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(Illustration: James Graham)

How I Found Focus Through Cold-Water Immersion

And faced my fear of the ocean to boot

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Growing up, I was not a great swimmer. It took only a few lessons for me to realize that staying afloat was all I needed in life. But during the summer of 2014, when I was out in the Atlantic near Bethany Beach, Delaware, my lack of skills nearly cost me. I was swimming with friends when I got caught in a riptide—a strong ocean current that can quickly end badly for swimmers. As my friends made their way back to shore, I found that I couldn’t keep up. Before long a lifeguard came to my aid. At first I felt embarrassed, but I soon understood how fortunate I was: in nearby Ocean City, Maryland, three swimmers died from rip currents that summer, two within weeks of my swim.

After that trip, thinking about ocean swimming gave me anxiety. But while reading about local swimming spots in my new home city of San Diego, I learned that immersion in cold water can ameliorate stress and improve well-being. Advocates of the practice like extreme athlete Wim Hof link the mental benefit to the endorphin rush experienced upon exposure to cold. I considered how often anxiety derailed my workday concentration and energy; if a cold swim each morning could help me stay engaged and conquer my fear in the process, I was sold. I set out to hit the water before work for two weeks, hoping to see an improvement in my mental state.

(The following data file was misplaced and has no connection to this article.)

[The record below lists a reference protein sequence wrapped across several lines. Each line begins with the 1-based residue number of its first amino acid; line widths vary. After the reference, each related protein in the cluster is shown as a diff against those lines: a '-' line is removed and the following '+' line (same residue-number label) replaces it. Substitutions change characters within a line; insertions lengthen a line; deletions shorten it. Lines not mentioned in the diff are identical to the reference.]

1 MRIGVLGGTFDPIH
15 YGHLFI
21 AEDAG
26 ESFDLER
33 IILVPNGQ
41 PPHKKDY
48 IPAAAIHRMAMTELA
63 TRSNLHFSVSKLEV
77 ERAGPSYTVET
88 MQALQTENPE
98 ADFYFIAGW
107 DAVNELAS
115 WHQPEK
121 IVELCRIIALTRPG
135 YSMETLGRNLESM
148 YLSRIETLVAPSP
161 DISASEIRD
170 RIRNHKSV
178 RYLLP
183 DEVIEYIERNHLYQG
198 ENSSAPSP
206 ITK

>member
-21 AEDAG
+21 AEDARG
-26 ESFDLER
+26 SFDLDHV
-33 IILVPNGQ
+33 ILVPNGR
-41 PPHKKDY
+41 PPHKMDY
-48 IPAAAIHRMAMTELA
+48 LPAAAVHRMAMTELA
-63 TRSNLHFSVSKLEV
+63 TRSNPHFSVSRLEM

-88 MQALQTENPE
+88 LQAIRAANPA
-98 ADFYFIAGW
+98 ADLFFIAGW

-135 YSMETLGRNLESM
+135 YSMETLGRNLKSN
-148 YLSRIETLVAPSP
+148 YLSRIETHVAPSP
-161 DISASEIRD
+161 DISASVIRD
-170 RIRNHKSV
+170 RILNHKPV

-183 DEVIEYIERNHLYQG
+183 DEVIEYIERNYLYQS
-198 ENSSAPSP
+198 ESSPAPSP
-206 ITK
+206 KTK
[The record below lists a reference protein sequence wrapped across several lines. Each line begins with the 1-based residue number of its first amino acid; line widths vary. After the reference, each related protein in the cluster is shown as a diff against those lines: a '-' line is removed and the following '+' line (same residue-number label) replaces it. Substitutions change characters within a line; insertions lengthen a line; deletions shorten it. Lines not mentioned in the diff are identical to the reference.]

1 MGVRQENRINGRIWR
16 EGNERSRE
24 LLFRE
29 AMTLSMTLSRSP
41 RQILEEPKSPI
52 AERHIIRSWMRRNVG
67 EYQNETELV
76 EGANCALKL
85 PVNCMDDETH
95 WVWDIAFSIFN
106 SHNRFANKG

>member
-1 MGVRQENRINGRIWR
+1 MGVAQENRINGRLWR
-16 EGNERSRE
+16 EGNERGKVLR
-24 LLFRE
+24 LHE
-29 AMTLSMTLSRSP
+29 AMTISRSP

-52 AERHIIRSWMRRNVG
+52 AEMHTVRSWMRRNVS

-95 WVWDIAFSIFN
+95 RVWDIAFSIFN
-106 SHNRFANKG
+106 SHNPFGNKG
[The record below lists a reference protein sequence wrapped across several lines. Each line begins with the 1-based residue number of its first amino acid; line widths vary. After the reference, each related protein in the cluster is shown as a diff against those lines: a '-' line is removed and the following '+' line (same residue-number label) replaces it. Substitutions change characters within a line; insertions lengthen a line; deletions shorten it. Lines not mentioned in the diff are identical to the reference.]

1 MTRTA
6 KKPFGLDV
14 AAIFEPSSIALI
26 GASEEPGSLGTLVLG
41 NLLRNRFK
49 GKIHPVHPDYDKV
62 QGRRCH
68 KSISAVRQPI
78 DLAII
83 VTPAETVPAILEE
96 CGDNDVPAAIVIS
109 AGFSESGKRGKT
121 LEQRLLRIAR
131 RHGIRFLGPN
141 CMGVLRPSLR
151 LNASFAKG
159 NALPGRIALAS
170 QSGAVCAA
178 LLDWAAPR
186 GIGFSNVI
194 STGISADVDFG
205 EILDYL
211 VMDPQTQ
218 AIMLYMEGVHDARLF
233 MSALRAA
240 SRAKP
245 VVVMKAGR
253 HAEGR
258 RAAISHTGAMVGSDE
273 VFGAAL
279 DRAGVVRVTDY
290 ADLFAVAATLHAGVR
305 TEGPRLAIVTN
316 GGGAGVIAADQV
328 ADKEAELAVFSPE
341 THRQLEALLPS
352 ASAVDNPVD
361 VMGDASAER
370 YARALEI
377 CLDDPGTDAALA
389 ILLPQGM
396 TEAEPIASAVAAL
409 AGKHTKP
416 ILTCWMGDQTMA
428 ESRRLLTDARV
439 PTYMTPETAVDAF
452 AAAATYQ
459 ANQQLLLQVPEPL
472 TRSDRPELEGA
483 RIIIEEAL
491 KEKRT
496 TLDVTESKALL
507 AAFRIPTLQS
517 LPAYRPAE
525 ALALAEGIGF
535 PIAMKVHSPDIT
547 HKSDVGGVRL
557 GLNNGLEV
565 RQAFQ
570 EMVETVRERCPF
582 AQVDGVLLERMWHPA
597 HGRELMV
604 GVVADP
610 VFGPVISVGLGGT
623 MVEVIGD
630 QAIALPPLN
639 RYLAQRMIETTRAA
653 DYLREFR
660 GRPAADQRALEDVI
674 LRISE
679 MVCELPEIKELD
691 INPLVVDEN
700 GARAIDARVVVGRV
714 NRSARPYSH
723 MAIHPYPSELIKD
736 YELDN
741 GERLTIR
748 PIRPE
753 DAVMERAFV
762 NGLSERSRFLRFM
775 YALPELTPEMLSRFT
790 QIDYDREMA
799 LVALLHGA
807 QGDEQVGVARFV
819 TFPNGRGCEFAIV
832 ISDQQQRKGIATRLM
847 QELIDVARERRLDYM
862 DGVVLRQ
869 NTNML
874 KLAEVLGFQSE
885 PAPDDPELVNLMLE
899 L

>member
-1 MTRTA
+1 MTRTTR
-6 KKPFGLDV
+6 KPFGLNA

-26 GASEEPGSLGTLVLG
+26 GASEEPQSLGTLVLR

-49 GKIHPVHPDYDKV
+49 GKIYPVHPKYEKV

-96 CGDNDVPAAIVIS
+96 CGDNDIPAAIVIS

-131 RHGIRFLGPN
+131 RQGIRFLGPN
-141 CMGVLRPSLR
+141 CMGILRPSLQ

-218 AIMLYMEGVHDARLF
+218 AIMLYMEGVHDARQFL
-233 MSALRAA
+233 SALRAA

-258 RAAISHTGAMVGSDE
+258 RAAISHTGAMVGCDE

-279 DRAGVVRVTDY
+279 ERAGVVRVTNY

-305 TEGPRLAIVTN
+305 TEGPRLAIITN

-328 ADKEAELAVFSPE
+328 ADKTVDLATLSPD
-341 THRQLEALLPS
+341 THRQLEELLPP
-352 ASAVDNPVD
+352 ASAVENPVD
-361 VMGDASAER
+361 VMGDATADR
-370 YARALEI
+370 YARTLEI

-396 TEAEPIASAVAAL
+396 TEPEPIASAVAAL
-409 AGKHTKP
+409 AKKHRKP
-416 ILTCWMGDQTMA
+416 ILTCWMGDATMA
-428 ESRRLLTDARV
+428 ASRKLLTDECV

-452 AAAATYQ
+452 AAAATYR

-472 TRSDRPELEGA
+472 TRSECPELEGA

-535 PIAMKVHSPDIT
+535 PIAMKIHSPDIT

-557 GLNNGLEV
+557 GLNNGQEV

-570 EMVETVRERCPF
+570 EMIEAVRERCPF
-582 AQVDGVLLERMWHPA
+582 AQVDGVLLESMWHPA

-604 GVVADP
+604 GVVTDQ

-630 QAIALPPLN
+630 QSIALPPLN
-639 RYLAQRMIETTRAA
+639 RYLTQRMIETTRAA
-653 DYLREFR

It didn’t go well at first. While I consistently arrived at the beach around 7:30 A.M., I spent most of my time only hip-deep in the 62-degree water, willing myself to dive through the oncoming waves. It took two days before I finally swam, breaststroking weakly for three minutes near a lineup of surfers wearing warm, comfortable wetsuits.

The effects, though, were immediate. The initial shock of cold water heightened my senses, and that lasted into the workday. I found myself breezing through daily meetings and fixating far less on stressful deadlines. Email messages that normally took 30 minutes or more to draft were quickly dispatched. I even read back issues of this magazine, partly for research purposes but also to see whether anyone had previously reported on what felt like my amazing work-productivity hack. (They hadn’t.)

In the end, I still had to bribe myself into the ocean with the promised glow of a post-swim workday. Yet the satisfaction of regaining control of my time and boosting my confidence in the water helped me see that many of the daily tasks that cause me angst (writing, researching, email) also make me feel competent and capable when they’re accomplished—that it’s actually better to dive in than to delay with trepidation. With winter approaching, I’ll be hanging up my swimsuit soon, but I plan to take a few dips in the spring while the water’s still cold, chasing that mix of fear and exhilaration.

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